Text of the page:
Wednesday, February 25, 2015

Issue #37 Safety In the Field

Going into the field to investigate a case is probably one of the most important aspects of investigation. Although it is a rare occurrence, when the need arises, you definitely want to be prepared. Whether you are merely going to the home of a witness to record their statements, or you are going out in rough terrain in search of an alleged crash, there are steps you will want to take to ensure your safe return.

I do not advise any Field Investigator's to conduct personal interviews of the witness alone. For one thing, it is bad investigative technique. It takes two people to really pay attention to all of the aspects of the witness during questioning. But not only that, there is also safety in numbers. It is a lot less likely that anything unseemly will occur if there are two Field Investigators present.

I also recommend that Field Investigators notify either their State Section Director, or their State Director before going out into the field on any type of investigation. That is just standard procedure in any type of investigation to let someone know when, where, and why you are going somewhere. That way if anything happens to them, someone knows where to start looking.

Obviously if you are going out into "the boonies" in search of a crash, or any evidence of that nature, you will want to take extra steps according to the type of terrain you will be traversing. Dressing appropriately should be your first concern.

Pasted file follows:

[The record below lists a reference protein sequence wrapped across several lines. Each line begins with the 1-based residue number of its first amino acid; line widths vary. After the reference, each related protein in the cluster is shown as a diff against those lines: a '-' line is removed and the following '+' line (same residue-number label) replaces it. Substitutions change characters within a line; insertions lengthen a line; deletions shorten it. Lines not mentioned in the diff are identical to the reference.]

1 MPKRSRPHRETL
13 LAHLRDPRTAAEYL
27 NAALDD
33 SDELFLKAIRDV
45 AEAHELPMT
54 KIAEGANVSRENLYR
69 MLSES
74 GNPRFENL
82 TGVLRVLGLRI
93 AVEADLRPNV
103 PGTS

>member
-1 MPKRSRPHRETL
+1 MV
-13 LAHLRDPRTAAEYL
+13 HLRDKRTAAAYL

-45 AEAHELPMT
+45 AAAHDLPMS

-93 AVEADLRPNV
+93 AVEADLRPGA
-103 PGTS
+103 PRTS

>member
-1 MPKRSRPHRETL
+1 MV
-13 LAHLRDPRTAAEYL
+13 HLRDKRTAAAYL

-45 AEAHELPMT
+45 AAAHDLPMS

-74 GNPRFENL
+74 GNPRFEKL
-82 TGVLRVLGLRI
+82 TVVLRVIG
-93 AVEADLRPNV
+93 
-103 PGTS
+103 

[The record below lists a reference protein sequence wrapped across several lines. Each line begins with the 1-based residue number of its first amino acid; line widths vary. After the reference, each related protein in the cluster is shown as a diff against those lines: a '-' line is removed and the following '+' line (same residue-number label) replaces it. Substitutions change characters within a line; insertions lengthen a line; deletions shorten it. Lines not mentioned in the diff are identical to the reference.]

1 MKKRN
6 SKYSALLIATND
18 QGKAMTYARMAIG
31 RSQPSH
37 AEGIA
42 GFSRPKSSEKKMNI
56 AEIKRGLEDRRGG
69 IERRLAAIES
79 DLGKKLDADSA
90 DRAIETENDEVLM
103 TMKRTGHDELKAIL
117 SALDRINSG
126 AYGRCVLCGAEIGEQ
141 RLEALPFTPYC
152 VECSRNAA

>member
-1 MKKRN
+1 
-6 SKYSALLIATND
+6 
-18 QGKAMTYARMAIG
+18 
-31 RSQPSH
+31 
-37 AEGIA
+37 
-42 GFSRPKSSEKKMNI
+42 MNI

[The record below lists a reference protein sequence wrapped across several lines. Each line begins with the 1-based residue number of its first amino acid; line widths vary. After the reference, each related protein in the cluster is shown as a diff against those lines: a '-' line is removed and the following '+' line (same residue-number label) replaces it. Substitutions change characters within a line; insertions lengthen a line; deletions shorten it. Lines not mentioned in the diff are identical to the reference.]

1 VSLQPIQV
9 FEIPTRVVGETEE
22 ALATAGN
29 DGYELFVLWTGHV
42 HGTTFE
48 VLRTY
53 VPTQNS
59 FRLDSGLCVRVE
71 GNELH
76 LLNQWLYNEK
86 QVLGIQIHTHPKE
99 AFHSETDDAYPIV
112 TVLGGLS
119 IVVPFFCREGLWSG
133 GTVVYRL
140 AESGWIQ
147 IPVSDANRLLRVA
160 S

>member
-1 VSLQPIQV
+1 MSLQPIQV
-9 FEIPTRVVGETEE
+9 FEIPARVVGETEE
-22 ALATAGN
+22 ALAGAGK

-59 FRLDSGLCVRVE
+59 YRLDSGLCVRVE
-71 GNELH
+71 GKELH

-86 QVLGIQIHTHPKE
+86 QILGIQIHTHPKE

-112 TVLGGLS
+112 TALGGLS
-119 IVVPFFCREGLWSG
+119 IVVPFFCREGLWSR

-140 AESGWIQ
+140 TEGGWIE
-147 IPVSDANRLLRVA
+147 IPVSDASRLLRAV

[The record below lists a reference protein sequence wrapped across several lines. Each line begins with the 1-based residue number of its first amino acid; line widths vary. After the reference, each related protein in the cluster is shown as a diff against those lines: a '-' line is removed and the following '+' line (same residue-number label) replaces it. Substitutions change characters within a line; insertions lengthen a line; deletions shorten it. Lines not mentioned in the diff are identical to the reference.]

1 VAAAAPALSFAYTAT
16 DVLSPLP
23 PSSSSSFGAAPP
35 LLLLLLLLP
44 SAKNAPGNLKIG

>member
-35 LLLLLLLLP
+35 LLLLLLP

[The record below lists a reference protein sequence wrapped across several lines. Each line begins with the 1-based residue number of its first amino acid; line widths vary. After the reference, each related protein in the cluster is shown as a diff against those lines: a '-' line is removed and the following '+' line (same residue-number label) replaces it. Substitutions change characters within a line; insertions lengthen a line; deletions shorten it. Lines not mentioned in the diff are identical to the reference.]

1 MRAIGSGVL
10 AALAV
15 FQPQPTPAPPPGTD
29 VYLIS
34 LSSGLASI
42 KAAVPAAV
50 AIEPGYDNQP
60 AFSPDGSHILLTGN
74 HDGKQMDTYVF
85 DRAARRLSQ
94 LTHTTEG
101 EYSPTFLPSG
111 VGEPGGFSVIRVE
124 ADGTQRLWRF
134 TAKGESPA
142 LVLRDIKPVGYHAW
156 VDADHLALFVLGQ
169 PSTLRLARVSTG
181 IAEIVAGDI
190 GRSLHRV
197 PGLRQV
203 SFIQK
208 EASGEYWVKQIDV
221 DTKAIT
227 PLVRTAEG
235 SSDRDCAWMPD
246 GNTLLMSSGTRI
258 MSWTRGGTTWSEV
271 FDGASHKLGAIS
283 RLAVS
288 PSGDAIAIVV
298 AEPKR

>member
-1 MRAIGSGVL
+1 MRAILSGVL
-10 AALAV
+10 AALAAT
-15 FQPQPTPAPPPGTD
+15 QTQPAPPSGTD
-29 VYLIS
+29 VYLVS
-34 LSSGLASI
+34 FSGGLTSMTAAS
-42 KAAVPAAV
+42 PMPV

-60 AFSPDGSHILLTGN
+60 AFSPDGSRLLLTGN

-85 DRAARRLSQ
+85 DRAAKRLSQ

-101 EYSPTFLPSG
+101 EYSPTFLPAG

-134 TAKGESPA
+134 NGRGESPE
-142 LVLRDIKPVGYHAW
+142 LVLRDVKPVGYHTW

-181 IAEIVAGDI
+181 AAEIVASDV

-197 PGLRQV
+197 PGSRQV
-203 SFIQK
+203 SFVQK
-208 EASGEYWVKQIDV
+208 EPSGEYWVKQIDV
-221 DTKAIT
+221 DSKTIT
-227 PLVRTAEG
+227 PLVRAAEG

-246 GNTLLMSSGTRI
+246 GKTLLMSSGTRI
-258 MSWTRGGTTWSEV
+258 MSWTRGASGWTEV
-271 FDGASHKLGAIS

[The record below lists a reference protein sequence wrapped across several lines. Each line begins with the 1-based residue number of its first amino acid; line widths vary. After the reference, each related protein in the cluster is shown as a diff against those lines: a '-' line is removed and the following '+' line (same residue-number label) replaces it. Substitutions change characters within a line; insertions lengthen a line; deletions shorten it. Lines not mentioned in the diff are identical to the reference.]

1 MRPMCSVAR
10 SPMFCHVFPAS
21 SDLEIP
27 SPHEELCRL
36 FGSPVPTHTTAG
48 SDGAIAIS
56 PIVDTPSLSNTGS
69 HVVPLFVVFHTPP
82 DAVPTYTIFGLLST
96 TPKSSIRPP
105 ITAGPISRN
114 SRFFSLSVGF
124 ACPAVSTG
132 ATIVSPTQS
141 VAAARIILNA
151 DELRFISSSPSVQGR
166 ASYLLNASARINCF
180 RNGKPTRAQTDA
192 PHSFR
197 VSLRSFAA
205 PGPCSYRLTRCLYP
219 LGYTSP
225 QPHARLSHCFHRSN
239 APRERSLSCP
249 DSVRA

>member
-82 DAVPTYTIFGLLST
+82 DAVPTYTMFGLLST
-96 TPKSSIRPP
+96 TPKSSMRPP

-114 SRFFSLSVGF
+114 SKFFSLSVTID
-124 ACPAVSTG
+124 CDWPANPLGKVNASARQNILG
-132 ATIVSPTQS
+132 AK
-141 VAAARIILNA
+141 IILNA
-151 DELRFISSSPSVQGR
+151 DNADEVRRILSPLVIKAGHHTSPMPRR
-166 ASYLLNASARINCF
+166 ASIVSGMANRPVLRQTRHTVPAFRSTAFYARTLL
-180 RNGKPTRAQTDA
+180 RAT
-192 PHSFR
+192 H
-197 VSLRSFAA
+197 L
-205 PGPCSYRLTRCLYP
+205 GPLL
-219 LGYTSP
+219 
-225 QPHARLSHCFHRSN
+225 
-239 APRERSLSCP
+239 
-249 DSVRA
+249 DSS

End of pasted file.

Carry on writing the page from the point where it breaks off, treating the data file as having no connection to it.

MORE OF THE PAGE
Make sure to wear good sturdy boots, and make sure that they fit properly. Getting a blister miles from help could be disastrous.

Next you want to protect yourself from the sun. I don't so much believe that U.V. rays are worse now than when I was younger as I do that we've learned more about them and the damage they can do when exposed to them for long periods of time. At least use SPF 30 on any exposed areas.

Depending on the time of year you could use your own judgement as to whether you would want to wear shorts or long pants, and the same goes with shirts. However I do recommend that no matter what time of year, always make sure to have at least a light jacket handy. Weather can change at a moment's notice.

A hat is also something that can provide not only protection from the sun, but can also aid in cooling you off if you are overheated. All you have to do is get it wet and it can really help to keep your head cool.

If you are going into any kind of back country, make sure that you have your compass, and plenty of maps of the area your will be covering. You might also want to consider an emergency GPS device, such as Chuck Modlin reviewed during training. If you need rescuing, that could be the difference between life and death.

Snakes, bugs, and wild critters that are common to the area you are going should be considered as well. Generally though most will leave you alone if you extend the same courtesy. Just be aware of your surroundings constantly.

Also be sure to have a flashlight, spare batteries, and whatever other backup source of illumination you deem necessary. I like to have a few glow sticks as well. Light is something that is very important at night, but is also a signal from miles away as to your location.